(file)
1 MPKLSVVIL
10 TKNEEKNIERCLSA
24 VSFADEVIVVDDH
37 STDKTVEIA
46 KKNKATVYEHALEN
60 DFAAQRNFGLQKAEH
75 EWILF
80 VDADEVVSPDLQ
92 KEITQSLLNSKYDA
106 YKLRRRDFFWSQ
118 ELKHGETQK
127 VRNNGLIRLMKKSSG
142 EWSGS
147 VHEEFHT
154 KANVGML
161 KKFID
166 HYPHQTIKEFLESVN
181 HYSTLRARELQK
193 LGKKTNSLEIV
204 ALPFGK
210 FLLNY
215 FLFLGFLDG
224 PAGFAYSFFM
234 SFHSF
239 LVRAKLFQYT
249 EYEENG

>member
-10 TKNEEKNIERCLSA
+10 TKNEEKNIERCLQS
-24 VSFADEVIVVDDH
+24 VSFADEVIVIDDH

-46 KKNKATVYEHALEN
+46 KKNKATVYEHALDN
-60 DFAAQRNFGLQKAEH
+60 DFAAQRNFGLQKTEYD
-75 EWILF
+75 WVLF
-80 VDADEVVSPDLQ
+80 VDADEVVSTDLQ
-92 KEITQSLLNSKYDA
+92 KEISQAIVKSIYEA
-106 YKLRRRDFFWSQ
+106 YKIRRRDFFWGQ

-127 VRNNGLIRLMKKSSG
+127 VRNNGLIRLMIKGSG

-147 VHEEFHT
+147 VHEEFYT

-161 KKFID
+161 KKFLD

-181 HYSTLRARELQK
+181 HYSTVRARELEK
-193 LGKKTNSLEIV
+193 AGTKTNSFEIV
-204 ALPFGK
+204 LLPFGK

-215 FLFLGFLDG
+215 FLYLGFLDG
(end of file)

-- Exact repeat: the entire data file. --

1 MPKLSVVIL
10 TKNEEKNIERCLSA
24 VSFADEVIVVDDH
37 STDKTVEIA
46 KKNKATVYEHALEN
60 DFAAQRNFGLQKAEH
75 EWILF
80 VDADEVVSPDLQ
92 KEITQSLLNSKYDA
106 YKLRRRDFFWSQ
118 ELKHGETQK
127 VRNNGLIRLMKKSSG
142 EWSGS
147 VHEEFHT
154 KANVGML
161 KKFID
166 HYPHQTIKEFLESVN
181 HYSTLRARELQK
193 LGKKTNSLEIV
204 ALPFGK
210 FLLNY
215 FLFLGFLDG
224 PAGFAYSFFM
234 SFHSF
239 LVRAKLFQYT
249 EYEENG

>member
-10 TKNEEKNIERCLSA
+10 TKNEEKNIERCLQS
-24 VSFADEVIVVDDH
+24 VSFADEVIVIDDH

-46 KKNKATVYEHALEN
+46 KKNKATVYEHALDN
-60 DFAAQRNFGLQKAEH
+60 DFAAQRNFGLQKTEYD
-75 EWILF
+75 WVLF
-80 VDADEVVSPDLQ
+80 VDADEVVSTDLQ
-92 KEITQSLLNSKYDA
+92 KEISQAIVKSIYEA
-106 YKLRRRDFFWSQ
+106 YKIRRRDFFWGQ

-127 VRNNGLIRLMKKSSG
+127 VRNNGLIRLMIKGSG

-147 VHEEFHT
+147 VHEEFYT

-161 KKFID
+161 KKFLD

-181 HYSTLRARELQK
+181 HYSTVRARELEK
-193 LGKKTNSLEIV
+193 AGTKTNSFEIV
-204 ALPFGK
+204 LLPFGK

-215 FLFLGFLDG
+215 FLYLGFLDG